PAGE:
German colonialism – an overview

From 1884 on, the German Empire took to occupy overseas colonies and so called »Schutzgebiete« (lit. protected areas). The foundations were laid by private traders, like Carl Peters, and a number of colonial societies who occupied strategically important trade stations, both acting upon mere economic interests. At first the question whether the German Empire should acquire colonies was ridden in controversy. Chancellor Otto von Bismarck initially deemed it an unnecessary and costly endeavour yet later nevertheless put the areas under the protection of the German Empire. At the Berlin Congo Conference in 1884/85 the private societies' claims of overseas possessions, often acquired in dubious ways, were designated as imperial »Schutzgebiete« and as such incorporated into the state project.

On the invitation of the German government, the most important European powers with colonial aspirations gathered in Berlin in November 1884 to confer about the division of the African continent. In the course of the conference the German Empire was granted the colonies of Cameroon, Togo, German Southwest Africa (today Namibia), German East Africa (today the states of Tanzania continental, Rwanda and Burundi), Kiautschou in China as well as Samoa and German New Guinea in the Pacific, bereaving the respective inhabitants of their possessions, their dignity and culture and not seldom, their lives.(1) The indigenous population was refused a proprietary historical development – the latter rather aligned and defined in accordance with the, predominantly economical, interests of the colonial rulers.(2)

of the inhabitants. Any form of resistance against the occupation was mostly suppressed, often violently, by the German colonial army. Key examples of the many colonial wars are the battle against the Maji-Maji movement in East Africa (1905-1907) and the genocide on the Herero and Nama in present-day Namibia. In the period around 1904-1905, an estimated 75000 Herero and Nama found their deaths in the war against the Germans.(3) Until today, there has been no official apology from the German side.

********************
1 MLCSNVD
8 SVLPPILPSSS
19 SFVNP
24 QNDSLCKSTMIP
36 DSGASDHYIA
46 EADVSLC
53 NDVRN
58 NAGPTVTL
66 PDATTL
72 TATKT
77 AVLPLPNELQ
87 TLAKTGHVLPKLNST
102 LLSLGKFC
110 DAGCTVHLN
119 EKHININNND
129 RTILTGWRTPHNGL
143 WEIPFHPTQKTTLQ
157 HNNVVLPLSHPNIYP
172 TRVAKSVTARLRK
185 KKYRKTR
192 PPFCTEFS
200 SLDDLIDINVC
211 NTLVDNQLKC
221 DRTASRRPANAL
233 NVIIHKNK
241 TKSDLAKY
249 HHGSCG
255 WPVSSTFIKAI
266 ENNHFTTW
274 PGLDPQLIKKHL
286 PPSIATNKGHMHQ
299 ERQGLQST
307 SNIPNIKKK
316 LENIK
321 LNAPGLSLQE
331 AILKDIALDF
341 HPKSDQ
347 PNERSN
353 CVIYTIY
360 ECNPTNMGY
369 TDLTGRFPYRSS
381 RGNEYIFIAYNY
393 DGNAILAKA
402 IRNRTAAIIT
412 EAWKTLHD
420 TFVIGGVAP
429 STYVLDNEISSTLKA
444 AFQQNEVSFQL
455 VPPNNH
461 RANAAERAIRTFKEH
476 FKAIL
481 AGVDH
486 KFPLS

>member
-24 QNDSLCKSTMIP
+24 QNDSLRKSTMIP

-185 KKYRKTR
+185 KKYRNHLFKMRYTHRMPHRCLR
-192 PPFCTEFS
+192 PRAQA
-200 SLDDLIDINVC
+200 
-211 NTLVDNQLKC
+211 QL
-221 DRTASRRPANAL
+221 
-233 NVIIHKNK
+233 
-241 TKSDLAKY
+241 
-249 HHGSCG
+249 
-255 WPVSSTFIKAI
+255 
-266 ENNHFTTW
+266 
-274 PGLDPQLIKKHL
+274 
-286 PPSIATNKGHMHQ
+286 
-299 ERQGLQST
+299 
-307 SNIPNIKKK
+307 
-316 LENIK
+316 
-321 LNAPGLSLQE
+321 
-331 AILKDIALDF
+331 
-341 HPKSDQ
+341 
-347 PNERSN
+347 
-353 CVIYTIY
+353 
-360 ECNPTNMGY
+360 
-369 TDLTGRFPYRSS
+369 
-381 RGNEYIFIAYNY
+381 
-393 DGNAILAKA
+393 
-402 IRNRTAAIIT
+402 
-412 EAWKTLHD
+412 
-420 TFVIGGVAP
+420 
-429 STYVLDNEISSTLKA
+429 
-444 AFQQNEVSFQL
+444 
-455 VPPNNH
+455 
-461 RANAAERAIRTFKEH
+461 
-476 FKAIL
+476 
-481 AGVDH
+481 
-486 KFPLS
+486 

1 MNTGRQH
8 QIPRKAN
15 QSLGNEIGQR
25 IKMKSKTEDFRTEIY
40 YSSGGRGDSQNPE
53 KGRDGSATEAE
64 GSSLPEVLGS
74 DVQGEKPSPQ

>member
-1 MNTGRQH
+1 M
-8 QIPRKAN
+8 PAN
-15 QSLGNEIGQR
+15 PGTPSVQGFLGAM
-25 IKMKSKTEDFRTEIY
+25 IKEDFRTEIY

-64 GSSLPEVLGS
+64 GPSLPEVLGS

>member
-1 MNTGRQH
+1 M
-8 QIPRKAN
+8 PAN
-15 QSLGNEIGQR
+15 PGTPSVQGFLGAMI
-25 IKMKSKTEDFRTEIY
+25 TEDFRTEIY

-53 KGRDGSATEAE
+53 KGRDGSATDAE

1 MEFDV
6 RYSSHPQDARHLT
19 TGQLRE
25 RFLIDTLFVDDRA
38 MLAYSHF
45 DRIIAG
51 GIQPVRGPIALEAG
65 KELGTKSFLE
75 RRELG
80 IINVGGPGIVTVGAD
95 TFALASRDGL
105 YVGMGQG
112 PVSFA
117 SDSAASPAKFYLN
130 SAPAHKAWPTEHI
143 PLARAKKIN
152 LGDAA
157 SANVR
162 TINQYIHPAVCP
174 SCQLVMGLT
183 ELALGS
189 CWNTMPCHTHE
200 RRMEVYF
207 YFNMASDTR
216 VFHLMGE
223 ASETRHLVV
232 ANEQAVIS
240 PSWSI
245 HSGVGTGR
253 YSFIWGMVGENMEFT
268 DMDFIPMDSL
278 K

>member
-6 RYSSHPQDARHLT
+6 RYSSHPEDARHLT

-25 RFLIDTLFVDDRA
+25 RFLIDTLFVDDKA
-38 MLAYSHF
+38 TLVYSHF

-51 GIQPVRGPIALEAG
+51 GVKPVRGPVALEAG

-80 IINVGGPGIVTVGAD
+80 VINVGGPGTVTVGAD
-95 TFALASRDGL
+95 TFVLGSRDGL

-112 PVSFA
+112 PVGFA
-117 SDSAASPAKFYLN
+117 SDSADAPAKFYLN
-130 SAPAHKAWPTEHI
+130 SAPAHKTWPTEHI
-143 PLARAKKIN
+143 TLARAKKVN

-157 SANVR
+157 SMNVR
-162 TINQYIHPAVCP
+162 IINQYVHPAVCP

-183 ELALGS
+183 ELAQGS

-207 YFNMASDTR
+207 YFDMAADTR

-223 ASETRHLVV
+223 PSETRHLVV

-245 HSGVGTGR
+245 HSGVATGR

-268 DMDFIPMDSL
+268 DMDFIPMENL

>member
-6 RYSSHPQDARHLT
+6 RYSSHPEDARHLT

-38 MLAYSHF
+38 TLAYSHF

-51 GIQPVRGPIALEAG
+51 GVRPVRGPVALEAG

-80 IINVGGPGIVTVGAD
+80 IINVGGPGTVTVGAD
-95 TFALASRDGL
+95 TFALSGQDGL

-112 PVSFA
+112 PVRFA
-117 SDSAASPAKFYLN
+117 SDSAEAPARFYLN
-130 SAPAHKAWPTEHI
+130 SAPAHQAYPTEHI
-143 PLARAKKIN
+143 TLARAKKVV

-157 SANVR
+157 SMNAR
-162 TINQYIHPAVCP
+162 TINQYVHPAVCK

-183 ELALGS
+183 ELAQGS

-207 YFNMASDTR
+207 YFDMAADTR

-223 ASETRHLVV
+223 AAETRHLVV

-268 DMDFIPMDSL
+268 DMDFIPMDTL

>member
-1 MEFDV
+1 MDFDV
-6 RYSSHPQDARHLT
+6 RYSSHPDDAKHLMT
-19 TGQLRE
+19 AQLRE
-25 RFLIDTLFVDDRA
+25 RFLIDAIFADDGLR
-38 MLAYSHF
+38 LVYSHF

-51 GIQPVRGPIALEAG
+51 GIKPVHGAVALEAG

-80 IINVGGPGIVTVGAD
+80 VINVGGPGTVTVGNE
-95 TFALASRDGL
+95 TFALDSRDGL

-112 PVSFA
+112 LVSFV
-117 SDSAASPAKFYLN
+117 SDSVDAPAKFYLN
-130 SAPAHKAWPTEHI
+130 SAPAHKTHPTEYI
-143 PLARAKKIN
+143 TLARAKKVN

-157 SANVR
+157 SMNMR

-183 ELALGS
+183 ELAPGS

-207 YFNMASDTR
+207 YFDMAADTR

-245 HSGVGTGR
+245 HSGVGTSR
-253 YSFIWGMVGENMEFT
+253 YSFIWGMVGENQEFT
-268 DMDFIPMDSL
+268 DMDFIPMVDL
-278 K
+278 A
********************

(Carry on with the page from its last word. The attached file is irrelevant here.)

of Versailles in 1919. As a consequence of the defeat in the First World War, the German colonies were designated mandate areas by the League of Nations, to be administered by
other colonial powers. Nevertheless, the idea of colonial revisionism became a popular movement between the world wars, tied to the rising influence of National Socialist ideology: the National Socialist protagonists saw the loss the colonies as an injustice done and advocated for a recovery of the colonial possessions.(4) During the Third Reich, the colonial societies were merged into the Reichskolonialbund (imperial colonial federation) and a Kolonialpolitisches Amt (colonial-political department) was established.

Even when the decolonisation of Africa seems to have found a historical point of conclusion throughout the second half of the 20th century, the consequences of colonialism can still be asserted into the present day. Through historical colonialism there have been confounded particular imaginations and views of the world, aside from political and economical structures. The categorisation in colonising and colonised is still reproduced into racist opposites as White/Black, indigenous/cultivated or developing country/industrial nation.

  • (1) Vgl. Sebastian Conrad: Deutsche Kolonialgeschichte. C.H. Beck: München 2008, S. 28 – 34.
  • (2) Vgl. Jürgen Osterhammel: Kolonialismus. Geschichte – Formen – Folgen. C.H. Beck: München 1995, S. 19ff.
  • (3) Vgl. Sebastian Conrad: Deutsche Kolonialgeschichte, a.a.O., S. 53.
  • (4) Vgl. Alexandre N'Dumbe: Was wollte Hitler in Afrika? NS-Planungen für eine faschistische Neugestaltung Afrikas. IKO: Frankfurt 1993, S. ???.
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Above right: Wikimedia

Colonial properties
in Africa 1914

 

 

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